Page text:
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Jones v. Butler

United States District Court, S.D. Illinois

May 11, 2015

GREGORY D. JONES, Plaintiff,
KIM BUTLER, Defendant.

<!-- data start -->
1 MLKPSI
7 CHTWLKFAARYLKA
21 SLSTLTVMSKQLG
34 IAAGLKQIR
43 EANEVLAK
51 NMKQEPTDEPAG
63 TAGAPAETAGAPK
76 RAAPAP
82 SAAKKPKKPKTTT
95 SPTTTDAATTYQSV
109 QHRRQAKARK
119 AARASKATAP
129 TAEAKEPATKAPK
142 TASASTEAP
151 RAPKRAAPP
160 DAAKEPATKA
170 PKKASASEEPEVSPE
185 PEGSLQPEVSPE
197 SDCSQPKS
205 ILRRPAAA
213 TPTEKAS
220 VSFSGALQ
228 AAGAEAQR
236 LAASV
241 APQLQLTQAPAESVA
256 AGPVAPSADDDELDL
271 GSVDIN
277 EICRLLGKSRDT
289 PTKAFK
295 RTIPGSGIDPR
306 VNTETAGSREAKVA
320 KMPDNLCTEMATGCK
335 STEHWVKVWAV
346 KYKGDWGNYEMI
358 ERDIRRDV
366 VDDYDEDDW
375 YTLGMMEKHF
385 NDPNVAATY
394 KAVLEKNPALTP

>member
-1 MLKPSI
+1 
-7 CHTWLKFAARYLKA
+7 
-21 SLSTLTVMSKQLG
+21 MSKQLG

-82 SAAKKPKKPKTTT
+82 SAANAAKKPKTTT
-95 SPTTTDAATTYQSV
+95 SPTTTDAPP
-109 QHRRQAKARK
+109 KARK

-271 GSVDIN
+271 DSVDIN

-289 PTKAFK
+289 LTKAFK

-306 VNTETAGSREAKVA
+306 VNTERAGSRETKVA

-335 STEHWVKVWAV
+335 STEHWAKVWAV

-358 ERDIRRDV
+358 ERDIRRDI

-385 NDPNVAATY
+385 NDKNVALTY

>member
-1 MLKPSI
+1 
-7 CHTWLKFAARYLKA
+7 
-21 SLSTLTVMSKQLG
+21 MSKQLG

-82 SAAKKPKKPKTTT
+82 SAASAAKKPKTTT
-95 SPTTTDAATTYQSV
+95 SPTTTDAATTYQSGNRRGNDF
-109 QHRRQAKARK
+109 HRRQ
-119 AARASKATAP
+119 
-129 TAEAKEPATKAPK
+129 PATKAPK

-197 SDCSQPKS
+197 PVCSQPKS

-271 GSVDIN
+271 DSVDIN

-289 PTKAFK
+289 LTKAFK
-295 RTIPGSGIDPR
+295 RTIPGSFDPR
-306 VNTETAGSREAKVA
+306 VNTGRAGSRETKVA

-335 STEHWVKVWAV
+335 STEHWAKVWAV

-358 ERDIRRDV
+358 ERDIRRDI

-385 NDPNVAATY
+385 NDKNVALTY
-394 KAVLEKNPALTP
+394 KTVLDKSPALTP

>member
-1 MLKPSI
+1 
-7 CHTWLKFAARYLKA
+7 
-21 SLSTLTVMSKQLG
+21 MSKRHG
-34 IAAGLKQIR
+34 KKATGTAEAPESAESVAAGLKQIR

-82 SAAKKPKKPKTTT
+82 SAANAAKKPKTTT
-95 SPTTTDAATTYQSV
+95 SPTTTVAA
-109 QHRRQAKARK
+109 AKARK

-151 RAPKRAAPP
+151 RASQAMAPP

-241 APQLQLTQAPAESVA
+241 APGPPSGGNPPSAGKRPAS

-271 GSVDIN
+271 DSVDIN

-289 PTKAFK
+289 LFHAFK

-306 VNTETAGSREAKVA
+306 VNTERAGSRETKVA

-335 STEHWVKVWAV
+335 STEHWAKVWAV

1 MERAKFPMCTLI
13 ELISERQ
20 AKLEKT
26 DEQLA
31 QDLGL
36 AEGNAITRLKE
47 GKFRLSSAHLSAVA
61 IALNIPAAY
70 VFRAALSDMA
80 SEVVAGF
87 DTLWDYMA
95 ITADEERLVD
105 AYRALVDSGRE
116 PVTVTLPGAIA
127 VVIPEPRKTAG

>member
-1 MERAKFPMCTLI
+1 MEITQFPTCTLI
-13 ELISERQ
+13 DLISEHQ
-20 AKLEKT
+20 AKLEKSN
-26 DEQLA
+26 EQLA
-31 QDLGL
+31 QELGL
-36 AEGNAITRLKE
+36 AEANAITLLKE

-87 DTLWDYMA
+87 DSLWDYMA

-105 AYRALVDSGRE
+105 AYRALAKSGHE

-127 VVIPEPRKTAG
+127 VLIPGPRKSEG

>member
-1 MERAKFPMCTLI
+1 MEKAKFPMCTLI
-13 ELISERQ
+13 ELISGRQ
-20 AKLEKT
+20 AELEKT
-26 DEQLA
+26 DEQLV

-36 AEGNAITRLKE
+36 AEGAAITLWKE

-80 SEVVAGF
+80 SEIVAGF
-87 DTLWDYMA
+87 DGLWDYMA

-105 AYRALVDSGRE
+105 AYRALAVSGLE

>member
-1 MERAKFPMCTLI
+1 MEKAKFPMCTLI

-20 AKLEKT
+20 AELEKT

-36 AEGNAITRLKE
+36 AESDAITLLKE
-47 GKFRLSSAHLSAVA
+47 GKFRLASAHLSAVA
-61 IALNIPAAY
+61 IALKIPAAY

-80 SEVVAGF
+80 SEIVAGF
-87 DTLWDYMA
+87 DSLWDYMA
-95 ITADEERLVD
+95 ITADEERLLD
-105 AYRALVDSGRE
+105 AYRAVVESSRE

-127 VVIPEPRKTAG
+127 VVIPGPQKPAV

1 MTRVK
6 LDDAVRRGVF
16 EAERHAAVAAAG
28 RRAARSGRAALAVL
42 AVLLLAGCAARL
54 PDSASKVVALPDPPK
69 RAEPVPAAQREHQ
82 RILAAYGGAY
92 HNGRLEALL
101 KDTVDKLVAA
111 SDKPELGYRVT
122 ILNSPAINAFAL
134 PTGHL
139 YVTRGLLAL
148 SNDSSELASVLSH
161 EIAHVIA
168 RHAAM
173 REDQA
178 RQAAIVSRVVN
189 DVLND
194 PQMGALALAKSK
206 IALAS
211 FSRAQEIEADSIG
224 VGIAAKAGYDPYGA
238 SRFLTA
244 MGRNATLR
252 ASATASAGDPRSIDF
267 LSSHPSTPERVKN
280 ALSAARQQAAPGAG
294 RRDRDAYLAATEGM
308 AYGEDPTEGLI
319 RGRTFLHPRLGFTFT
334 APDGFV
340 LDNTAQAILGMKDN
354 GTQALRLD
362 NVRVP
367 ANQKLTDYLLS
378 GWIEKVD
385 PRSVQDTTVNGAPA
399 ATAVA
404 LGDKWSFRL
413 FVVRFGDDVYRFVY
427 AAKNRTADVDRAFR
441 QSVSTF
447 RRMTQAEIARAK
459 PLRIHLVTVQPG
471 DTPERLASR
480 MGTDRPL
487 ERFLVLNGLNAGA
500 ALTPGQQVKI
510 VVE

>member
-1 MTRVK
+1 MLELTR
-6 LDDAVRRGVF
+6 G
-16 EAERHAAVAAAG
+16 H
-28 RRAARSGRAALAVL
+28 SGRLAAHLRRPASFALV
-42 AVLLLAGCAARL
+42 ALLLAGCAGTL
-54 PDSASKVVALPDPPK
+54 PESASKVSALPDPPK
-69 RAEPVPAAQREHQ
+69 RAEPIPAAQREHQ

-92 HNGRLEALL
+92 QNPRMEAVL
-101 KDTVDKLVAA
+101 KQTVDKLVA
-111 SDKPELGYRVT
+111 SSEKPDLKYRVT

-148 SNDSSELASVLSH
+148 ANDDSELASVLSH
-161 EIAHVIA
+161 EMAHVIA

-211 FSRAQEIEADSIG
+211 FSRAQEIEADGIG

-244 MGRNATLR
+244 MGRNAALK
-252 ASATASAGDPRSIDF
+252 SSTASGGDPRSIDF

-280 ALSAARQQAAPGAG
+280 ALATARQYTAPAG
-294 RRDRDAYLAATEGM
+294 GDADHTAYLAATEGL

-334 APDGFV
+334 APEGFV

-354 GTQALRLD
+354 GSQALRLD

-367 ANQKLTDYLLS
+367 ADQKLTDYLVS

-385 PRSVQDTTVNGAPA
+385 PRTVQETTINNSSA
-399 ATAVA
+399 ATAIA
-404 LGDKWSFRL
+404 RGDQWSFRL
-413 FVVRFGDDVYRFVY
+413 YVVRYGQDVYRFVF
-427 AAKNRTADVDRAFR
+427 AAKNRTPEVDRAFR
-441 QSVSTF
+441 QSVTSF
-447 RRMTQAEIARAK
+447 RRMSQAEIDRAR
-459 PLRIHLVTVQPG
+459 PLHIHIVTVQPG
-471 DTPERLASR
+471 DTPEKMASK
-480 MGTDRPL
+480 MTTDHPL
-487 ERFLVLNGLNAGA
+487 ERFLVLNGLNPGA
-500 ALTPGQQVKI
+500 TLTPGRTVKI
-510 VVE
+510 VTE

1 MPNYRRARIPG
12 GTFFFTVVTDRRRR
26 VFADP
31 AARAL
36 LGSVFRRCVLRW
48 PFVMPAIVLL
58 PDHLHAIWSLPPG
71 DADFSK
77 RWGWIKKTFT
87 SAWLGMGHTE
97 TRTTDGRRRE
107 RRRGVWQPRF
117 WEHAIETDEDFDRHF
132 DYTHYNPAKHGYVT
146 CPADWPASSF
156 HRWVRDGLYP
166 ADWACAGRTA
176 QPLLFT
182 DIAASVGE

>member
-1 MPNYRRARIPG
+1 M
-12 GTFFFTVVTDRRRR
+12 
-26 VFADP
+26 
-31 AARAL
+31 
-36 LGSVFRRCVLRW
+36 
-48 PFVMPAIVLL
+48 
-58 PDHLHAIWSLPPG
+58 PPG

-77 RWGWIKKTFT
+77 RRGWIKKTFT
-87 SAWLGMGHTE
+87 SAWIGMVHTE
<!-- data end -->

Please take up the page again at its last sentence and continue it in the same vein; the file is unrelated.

Plaintiff Greg Jones previously filed a Motion for Preliminary Injunction asking the Court to order his immediate transfer out of Menard Correctional Center (Doc. 9). Magistrate Judge Wilkerson issued a Report and Recommendation recommending that Jones's motion be denied (Doc. 34). Jones filed objections to the Report and Recommendation (Doc. 41), but those objections were overruled; the Report and Recommendation was adopted, and the motion for a preliminary injunction was denied (Doc. 50). Jones has now filed a document titled "Response to Order Adopting Report and Recommendation" in which he asks the Court to alter or amend the judgment, or in the alternative, to hold a rehearing (Docs. 51, 53). In essence, Jones is asking for a third look at his request for a preliminary injunction.